She’s been struggling to learn all of the different components of the new role and she hit a low point this past Wednesday. With the training coming to an end, she felt she had only mastered 40% of the required skills. As a result, she was thinking of turning down the advancement and asking to remain in her previous role. Even worse, she was reconsidering her decision to take the job in the first place. Maybe it wasn’t a good fit for her, she told me.
I was surprised at her reaction. I knew my wife had been struggling to pick up the new skills, but I also knew that she was a bright, capable, woman who had mastered much tougher content in the past. I did my best to offer a word of encouragement as I left for a 2-day business trip, but it didn’t seem to help much. I could see the concern on her face as I kissed her goodbye.
Normal, but still painful
I thought about what she was experiencing as I travelled. I knew that her reaction was normal and something that all people experienced when they were learning a new skill. At Blanchard, our Situational Leadership II model called this Development Level 2: Disillusioned Learner. It’s when people go from being enthusiastic about a task when they first start, to disillusioned when the task is more difficult than they anticipated. However, with encouragement, and as they begin to apply their new skills and gain confidence, they finally move on to mastery. It all sounds so neat in theory, but as my wife demonstrated, it doesn’t make it any easier for the person going through the process. Still, reconsidering whether to stay with the company seemed an especially strong reaction.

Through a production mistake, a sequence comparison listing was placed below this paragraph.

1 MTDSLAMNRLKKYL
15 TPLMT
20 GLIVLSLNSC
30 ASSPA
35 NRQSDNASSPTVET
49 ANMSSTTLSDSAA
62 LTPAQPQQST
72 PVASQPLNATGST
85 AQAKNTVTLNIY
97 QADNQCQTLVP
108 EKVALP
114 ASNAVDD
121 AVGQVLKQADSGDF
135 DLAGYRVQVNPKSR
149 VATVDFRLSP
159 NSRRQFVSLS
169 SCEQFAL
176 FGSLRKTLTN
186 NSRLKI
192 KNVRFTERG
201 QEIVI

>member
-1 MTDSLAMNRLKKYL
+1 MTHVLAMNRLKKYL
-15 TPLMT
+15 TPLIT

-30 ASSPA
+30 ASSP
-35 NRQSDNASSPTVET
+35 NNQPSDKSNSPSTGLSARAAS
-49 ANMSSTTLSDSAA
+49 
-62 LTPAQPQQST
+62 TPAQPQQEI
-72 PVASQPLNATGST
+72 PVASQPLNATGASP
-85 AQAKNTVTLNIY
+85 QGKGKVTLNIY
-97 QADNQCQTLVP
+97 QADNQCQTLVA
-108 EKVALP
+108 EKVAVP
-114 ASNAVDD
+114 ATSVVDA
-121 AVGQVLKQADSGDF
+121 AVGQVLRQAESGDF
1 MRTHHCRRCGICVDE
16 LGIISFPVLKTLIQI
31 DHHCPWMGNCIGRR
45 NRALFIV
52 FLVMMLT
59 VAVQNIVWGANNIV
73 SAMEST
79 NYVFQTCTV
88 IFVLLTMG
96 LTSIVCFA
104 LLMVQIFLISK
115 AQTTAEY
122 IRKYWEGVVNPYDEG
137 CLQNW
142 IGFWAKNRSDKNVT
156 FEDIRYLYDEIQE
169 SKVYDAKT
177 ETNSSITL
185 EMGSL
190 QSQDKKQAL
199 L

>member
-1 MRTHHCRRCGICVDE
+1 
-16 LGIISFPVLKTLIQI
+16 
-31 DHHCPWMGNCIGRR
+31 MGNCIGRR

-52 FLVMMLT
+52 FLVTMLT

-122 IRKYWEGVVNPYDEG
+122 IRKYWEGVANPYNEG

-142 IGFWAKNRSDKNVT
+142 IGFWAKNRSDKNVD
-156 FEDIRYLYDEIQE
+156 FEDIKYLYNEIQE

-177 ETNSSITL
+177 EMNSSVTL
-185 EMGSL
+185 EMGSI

That’s why I was so surprised when I returned home and she told me that she was moving forward with the new role and was even looking forward to the next position beyond that.
“What happened,” I asked, amazed at the complete change in her attitude in less than 48 hours.
What she told me next were two important actions that all managers need to add to their skill set when asking employees to stretch and try something new.
- She received some positive feedback. After two weeks of practicing her new skills (badly, in her mind) she received some outside feedback on how she was doing. She was surprised to find out that she had received a 97 and a 98 rating on her two recent evaluations. These scores were consistent with the scores she had been receiving in her previous role. She was shocked that her work was so good. She was sure that she was going to receive bad scores. The lack of feedback up to this point had caused her mind to imagine the worst. A little bit of positive feedback provided a different perspective and dispelled that fear.
- She talked to her manager about her concerns. She shared with her manager that she felt that she had only mastered about 40% of the material. She also expressed her concern that maybe she wasn’t a good fit for the role. Her manager reassured her that she was right on track and even shared a personal story that she remembered only being 20% confident of the material when she had completed the class years before. The manager also shared that my wife was doing great, was one of the best people on the team, and that she had a bright future with the company. A little bit of encouragement and my wife’s confidence was restored. In fact, she now had a “just watch me grow” attitude I hadn’t seen since she first started.
Is it time to check in with your people?
How are your people doing? Are they knee deep in learning new skills? Have you checked in with them lately? It never hurts to ask.
Disillusionment is a normal stage of development. By responding appropriately with encouragement and support, managers can help their people get through this difficult stage and move on to confident performance. Don’t risk losing any of your best people to an extended period of disillusionment. Don’t let a drop in confidence and perceived skill keep your people from moving forward. Check in and see how they are doing. Offer a word of encouragement if appropriate. It can work wonders!